GOOGLE HAS (indirectly) confirmed that it is working on a version of its market-leading Chrome browser for the ARM version of Windows 10.
As more brands look to the ‘Always Connected‘ part of the Windows market, which offers limitations, but huge advantages in power consumption and battery life, then it’s time for Chrome, which serves almost two-thirds of the browser market, to get itself some of that.
At present, the 32-bit version of Chrome can be used via the Win32 emulator that comes with ARM Windows. Trouble is that between not being 64-bit, and having to be emulated on the fly, it’s far too slow for anything but the most basic browsing.
In an interview with Android Authority, Miguel Nunes of Qualcomm confirmed: “We’re still working with the different OEMs and designs. I expect you’ll see it probably around (the) second half of next year. Every OEM will decide whatever their launch timeline is, but we’re actively working on it.”
Chrome for Windows 10 ARM will be the first native third-party browser for the platform, and the first real chance for users to get away from the dreaded Microsoft Edge default.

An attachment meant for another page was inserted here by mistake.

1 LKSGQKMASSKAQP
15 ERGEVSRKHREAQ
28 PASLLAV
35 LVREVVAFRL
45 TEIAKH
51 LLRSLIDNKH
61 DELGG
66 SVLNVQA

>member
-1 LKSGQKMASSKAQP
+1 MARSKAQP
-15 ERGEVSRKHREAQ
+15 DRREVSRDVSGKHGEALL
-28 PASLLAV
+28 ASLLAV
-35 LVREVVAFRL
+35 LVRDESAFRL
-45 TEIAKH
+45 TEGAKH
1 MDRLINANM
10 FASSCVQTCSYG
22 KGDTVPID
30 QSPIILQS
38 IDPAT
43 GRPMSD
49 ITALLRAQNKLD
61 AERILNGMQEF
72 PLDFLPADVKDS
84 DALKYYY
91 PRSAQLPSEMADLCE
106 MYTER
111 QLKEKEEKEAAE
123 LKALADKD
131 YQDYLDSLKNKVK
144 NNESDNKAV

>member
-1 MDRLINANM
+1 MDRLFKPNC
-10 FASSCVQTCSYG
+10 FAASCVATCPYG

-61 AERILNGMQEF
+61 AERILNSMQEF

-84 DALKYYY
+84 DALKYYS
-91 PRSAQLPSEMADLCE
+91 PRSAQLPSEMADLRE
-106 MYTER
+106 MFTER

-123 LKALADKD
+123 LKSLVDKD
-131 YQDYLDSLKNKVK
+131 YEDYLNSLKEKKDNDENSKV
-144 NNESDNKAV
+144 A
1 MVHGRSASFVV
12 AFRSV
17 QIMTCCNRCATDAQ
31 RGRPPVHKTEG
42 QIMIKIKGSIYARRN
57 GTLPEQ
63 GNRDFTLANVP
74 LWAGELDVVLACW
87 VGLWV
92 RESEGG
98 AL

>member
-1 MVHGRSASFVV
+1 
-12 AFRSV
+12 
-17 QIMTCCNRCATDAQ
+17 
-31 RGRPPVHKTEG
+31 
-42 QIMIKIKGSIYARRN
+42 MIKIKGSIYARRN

It’s not clear what OEMs have to do with it. One possibility is that it will be offered to them as the default browser on certain models before it gets released to the greater community.
It has been suggested that a native version of Chrome for Windows 10 ARM would out-perform Edge, meaning that Microsoft may decide to be a bit obstructive about its rollout.
But given that it looks like we are about to see the first batch of Microsoft stock apps in Android, following Google’s announcement of a $40 per handset charge to meet EU regulations, it’s swings and roundabouts as we hopefully, eventually get to the stage of everything being compatible with everything. Well, we can dream.
Meanwhile, the Chrome faithful have the new Pixel Slate to keep them amused. μ
Source : Inquirer